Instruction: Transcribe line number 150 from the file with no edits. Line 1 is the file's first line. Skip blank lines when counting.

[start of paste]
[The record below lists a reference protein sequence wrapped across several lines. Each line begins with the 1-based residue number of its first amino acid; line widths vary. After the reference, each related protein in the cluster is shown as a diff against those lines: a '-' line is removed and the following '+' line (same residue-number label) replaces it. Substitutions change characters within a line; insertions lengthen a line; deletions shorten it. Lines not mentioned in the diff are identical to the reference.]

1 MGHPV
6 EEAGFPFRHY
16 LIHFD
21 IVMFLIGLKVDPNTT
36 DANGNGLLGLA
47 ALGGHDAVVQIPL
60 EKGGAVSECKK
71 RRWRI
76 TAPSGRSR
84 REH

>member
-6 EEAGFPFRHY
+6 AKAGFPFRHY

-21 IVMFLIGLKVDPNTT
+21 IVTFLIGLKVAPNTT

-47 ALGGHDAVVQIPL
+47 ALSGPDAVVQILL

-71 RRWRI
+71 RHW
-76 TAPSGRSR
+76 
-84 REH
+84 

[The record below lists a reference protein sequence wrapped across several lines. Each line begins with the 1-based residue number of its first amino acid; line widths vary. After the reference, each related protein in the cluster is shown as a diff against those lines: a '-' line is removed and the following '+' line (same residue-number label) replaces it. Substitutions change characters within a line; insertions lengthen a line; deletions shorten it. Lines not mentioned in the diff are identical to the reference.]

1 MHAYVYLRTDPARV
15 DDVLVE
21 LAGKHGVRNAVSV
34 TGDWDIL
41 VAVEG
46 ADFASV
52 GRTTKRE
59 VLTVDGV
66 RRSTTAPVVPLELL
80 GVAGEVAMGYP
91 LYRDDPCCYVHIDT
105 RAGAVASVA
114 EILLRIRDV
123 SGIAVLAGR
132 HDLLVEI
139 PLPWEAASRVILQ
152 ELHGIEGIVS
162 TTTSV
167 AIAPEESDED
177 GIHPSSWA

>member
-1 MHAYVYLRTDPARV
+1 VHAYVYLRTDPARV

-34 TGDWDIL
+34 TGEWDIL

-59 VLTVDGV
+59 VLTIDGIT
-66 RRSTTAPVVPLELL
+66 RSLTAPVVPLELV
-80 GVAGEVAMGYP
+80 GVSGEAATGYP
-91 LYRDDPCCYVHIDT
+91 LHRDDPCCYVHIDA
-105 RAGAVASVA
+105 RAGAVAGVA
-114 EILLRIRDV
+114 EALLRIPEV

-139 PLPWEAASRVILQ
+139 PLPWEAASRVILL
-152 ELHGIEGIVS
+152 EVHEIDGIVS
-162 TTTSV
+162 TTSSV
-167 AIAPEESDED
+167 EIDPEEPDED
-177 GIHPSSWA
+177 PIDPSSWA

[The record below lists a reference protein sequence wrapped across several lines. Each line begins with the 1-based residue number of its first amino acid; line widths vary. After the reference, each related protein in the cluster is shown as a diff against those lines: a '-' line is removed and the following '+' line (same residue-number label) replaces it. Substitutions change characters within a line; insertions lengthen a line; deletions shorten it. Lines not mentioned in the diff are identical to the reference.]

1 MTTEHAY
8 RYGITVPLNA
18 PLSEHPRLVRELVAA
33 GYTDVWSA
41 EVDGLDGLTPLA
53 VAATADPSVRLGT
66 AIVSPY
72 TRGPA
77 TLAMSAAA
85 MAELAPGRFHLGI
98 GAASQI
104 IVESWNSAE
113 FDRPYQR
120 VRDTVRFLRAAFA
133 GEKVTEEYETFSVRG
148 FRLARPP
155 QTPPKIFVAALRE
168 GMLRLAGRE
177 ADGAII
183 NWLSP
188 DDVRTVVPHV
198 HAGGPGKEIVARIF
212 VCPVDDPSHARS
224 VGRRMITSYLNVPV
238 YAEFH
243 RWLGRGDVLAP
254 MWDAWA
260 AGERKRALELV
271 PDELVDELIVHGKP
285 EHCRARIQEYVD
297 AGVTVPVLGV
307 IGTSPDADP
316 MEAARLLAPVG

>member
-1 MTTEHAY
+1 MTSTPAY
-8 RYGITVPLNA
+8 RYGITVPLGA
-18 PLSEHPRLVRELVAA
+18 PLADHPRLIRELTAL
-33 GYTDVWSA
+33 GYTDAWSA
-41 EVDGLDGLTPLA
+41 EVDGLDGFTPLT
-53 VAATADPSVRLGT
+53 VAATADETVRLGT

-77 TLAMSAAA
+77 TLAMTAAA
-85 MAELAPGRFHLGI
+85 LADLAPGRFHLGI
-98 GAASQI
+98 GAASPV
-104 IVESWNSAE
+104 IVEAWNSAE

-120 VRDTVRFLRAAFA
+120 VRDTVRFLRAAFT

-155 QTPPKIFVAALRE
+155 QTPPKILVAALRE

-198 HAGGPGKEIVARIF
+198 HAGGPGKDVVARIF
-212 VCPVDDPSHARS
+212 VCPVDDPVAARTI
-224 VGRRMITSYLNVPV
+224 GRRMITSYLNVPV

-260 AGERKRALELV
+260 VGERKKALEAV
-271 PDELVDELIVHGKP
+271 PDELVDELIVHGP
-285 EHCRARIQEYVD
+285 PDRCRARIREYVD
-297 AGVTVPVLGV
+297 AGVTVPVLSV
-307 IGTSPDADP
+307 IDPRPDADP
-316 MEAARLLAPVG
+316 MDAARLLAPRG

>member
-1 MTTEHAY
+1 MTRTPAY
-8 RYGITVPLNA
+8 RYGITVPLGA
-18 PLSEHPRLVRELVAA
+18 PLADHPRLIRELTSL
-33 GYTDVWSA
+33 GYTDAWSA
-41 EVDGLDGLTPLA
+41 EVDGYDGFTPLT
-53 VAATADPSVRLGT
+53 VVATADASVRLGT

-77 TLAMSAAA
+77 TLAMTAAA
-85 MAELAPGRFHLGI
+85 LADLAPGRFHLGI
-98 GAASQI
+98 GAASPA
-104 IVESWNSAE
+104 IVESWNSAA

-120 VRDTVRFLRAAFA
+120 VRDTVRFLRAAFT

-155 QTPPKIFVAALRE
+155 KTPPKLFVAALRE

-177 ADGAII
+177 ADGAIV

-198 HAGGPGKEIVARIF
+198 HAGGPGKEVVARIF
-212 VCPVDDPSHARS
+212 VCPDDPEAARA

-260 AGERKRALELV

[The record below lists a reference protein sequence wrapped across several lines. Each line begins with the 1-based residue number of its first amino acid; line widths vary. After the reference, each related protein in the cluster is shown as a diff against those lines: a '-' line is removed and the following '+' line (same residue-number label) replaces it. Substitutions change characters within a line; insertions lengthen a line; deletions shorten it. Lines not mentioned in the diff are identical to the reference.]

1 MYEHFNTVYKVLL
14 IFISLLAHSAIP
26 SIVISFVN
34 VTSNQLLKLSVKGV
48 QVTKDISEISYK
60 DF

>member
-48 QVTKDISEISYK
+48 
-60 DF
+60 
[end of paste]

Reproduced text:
>member